Down-to-Earth Benefits from NASA's 3D-Printed Habitat Challenge | TechWell

Down-to-Earth Benefits from NASA's 3D-Printed Habitat Challenge

A 3D-printed dome structure that won first place in Phase 2: Level 3 of NASA’s 3D-Printed Habitat Challenge. Photo by NASA/Joel Kowsky

When your team is competing against others on a project bid, whether the outcome is a win or a loss, it can be a helpful exercise to examine the competition and evaluate their submissions if the opportunity presents itself. Even NASA frequently turns to crowdsourcing its projects and publicizes the competitions to spark innovative research and engage the interest of the public in its undertakings.

And now the next project is 3D printing. To advance the construction of technology needed to create sustainable housing solutions for upcoming trips to the moon, Mars, and beyond, as well as here on Earth, NASA is conducting the 3D-Printed Habitat Challenge.

Phase 1, the design competition, and Phase 2, the Structural Member Competition, have been completed. Phase 3, the On-Site Habitat Competition, focused on actually creating scaled designs and structures, and NASA contest administrators turned the challenge over to social media via Facebook, YouTube, and Livestream.

Viewers can go behind the scenes and watch as the finalists were put through three separate tests to see if their structures have “the right stuff.” There was a smoke test to check each habitat's ability to hold a seal, an impact test—“simulating meteor strikes on the moon and Mars by chucking mini cannonballs at 3D-printed structures meant for deep space exploration”—and a crush test.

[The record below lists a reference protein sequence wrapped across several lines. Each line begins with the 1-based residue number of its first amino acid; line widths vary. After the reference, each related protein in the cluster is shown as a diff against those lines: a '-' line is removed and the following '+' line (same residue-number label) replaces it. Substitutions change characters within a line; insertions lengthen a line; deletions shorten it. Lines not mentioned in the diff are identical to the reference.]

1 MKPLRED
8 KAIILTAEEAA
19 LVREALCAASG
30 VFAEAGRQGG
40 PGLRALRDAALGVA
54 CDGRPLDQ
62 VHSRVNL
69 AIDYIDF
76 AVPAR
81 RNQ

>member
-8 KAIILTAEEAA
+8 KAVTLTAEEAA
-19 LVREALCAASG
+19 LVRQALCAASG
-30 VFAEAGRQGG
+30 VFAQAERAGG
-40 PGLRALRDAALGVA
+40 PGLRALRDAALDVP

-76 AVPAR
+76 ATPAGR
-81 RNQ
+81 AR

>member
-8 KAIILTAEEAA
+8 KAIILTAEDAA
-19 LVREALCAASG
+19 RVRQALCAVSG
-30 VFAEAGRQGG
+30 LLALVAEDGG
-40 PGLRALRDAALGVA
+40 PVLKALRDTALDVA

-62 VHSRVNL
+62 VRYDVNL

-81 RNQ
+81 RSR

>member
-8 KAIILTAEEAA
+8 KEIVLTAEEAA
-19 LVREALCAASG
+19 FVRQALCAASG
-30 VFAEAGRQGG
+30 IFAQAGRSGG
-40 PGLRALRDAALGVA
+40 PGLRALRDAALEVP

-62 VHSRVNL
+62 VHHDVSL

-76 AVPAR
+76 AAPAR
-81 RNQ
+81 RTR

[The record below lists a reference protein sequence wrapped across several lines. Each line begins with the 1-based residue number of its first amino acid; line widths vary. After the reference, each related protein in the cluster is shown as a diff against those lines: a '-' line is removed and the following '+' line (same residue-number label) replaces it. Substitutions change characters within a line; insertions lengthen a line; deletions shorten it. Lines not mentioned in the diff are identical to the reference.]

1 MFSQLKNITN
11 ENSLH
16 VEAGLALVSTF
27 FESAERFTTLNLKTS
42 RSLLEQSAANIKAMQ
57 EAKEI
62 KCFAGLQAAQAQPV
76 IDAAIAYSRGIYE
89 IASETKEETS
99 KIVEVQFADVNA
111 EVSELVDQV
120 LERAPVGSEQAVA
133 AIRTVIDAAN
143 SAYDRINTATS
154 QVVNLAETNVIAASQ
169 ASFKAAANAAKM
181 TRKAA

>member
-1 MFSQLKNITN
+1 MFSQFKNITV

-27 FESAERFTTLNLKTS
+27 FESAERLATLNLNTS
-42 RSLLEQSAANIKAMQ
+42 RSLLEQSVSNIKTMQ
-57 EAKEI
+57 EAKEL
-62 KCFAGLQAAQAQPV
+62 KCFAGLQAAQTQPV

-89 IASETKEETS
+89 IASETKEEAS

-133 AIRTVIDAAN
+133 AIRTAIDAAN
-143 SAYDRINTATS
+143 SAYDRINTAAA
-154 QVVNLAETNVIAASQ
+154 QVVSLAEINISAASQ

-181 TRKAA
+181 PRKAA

The competition involved thirty hours of 3D printing over four days of head-to-head competition. NASA and partner Bradley University, of Peoria, Illinois, awarded the top prize of $500,000 to New York-based AI SpaceFactory. Second place and $200,000 was awarded to Pennsylvania State University of College Park. Over the course of the competition, which launched in 2015, more than sixty teams participated, and NASA awarded more than $2 million in prize money.

NASA’s Centennial Challenges program is part of the agency’s Space Technology Mission Directorate and is managed at NASA’s Marshall Space Flight Center in Huntsville, Alabama.

While developing technologies for living on Mars is truly exciting, there are many down-to-earth uses for these advancements, too. The ability to additively manufacture a habitat using local, indigenous materials such as dirt, clay, and sand, with or without recyclable materials, means that 3-D printing capabilities could be used to produce affordable housing where it’s needed on this planet as well.

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